Intellectual Property Intern Program
Howard & Howard's Intellectual Property Law Intern Program differs from other law clerk programs by fully utilizing each intern’s engineering or other technical experience to understand and support our clients’ various technologies. By coupling interns’ education and skills with legal knowledge, they will be able to readily identify patentable novelty and prepare and prosecute patent applications before the U.S. Patent and Trademark Office (USPTO).
A candidate for the intern program must have an engineering or equivalent technical degree. Some candidates begin as interns directly after earning that degree and before beginning law school, while others work in their respective engineering fields and enter law school prior to joining the program. In either case, candidates should have at least two years of evening law school remaining to enter the program.
The work schedule varies and depends on several factors including client need and the intern’s class schedule. Most interns attend evening classes and work at least thirty hours per week during the school year, and forty to fifty hours during the summer months, while others have combined day/evening law school schedules and work around their class loads. Working hours are generally flexible, but increases in efficiency and skill are directly related to the number of hours worked.
The program begins with learning to understand the clients’ inventions and exposing interns to a wide array of technologies. Interns may interview the inventor, study a disclosure of the invention to conduct a prior art search using Internet-based search tools, or prepare a written description of the invention to enable a professional searcher to investigate the prior art.
The searcher looks for prior art patents that show the exact same invention, and if that invention is not found in the prior art, the searcher notes the prior art patents that are closest in terms of patent law to the invention. The intern then studies the prior art patents identified during the search and isolates the structural and functional features that are not shown or suggested in the prior art patents. The intern prepares a report for the inventor that advises whether or not a patent can be obtained and, if so, the scope of coverage afforded by such a patent. The report also indicates where the invention falls along a spectrum of potential patent protection ranging from very specifically claimed property to very broadly claimed property, as limited by the teachings in the prior art patents noted during the search.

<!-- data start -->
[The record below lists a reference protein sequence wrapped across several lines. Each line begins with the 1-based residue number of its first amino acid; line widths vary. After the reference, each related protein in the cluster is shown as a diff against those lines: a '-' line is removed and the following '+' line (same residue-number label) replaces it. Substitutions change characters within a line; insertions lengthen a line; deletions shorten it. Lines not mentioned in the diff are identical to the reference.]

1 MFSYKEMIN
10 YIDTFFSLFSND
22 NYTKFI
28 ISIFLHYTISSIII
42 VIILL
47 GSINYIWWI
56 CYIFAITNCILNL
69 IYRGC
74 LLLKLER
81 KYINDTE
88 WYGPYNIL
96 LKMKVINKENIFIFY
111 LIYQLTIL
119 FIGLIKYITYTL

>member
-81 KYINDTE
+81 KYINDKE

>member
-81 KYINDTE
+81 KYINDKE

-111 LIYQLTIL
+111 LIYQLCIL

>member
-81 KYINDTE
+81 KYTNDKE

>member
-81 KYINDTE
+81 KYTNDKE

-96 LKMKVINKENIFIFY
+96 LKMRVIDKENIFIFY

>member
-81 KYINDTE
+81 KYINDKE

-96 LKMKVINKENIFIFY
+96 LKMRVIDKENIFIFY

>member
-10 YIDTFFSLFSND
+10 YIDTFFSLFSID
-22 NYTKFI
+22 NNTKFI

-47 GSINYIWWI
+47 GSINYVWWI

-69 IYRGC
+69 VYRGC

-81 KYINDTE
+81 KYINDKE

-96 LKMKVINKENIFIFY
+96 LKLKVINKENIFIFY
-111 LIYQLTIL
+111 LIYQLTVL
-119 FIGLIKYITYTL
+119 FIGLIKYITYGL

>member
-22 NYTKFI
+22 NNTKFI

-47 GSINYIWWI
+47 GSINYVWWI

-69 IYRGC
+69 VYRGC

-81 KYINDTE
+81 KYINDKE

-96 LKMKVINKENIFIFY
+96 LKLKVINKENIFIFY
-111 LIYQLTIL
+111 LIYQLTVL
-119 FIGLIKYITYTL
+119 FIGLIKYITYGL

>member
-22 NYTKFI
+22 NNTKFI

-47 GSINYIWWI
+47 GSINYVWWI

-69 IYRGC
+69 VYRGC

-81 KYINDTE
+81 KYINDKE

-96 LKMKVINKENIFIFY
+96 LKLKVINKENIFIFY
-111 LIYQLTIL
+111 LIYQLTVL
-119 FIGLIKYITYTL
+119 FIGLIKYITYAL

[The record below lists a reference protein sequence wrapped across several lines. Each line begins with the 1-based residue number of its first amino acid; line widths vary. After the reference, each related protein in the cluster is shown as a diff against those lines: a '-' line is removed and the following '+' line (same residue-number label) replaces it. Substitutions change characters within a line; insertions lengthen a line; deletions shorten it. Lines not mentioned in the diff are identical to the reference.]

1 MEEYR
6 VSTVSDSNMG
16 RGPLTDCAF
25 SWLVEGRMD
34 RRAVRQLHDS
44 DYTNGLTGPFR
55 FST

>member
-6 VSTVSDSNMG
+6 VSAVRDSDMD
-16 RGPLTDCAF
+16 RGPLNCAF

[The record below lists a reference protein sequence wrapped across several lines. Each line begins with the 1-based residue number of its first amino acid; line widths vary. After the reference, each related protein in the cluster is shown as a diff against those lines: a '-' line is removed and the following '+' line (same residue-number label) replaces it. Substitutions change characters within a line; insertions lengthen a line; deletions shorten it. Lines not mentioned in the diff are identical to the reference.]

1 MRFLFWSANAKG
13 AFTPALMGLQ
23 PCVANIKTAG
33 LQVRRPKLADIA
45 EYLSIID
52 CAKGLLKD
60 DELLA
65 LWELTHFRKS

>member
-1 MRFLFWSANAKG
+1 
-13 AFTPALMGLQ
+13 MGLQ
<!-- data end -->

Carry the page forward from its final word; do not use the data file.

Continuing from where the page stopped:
Once interns have mastered the patent searching process, the foundation is set for preparing a patent application. A handbook is made available for guidance in the steps of preparing a patent application, but the most important aspect of an intern’s training is one-on-one tutoring in the various phases of the application preparation. It takes approximately two years to become self-sufficient in the preparation of patent applications.
Although the core of the intern training lies in the preparation of patent applications, interns are also exposed to trademark and copyright issues and are frequently called upon to conduct legal research and other support activities for litigation involving intellectual property issues. An intern’s work also frequently involves patent infringement and validity studies.
Interns are required to hold all client matters in confidence and held to the same standards of confidentiality as a licensed attorney.
Organization of Work
Because it is difficult for an intern to separate substance from form in the learning process, it is important that interns are exposed to a consistent methodology until reaching a skill level where the difference between individual techniques can be recognized. For example, it is important to first learn "how" to draft a patent application utilizing one approach to avoid confusion and increase efficiency. With a firm understanding of this approach, the intern can successfully incorporate other patent drafting styles. The goal is to develop a solid procedure for preparing patent applications that will satisfy attorneys and clients with recognizable and premeditated deviations from the procedure. Exposure to the consistent methodology during the initial training substantially increases efficiency.
To accomplish this efficiency, workloads are distributed to interns through a single teacher/quality control manager. The teacher makes sure that the work is assigned to the appropriate intern at the requisite skill level, with the intention of bringing each intern to the next level of proficiency while avoiding too large of a jump in complexity. The teacher can also even out workloads among interns to guarantee no one intern is asked to complete multiple jobs in the same time frame by different attorneys.
Pay and Benefits
Interns are paid a competitive hourly wage for time worked and are evaluated for performance once each year. Raises depend upon the productivity of the intern. Howard & Howard offers medical and dental insurance coverage provided at a reasonable cost for individuals and families.
Interested in Joining Our IP Intern Program?
Our continuing success comes from bringing on outstanding lawyers whose work ethics and values align with the firm’s. If you’d like to join the Howard & Howard team, please submit your resume below.
Current IP Interns
Daniel A. Balavitch
B.S., Chemical Engineering
Eric W. Butler
B.S., Mechanical Engineering
H. Eugene Cho
William R. Hancock
B.S., Mechanical Engineering
B.S., Electrical Engineering
Hubert H. Yi
B.S., Electrical Engineering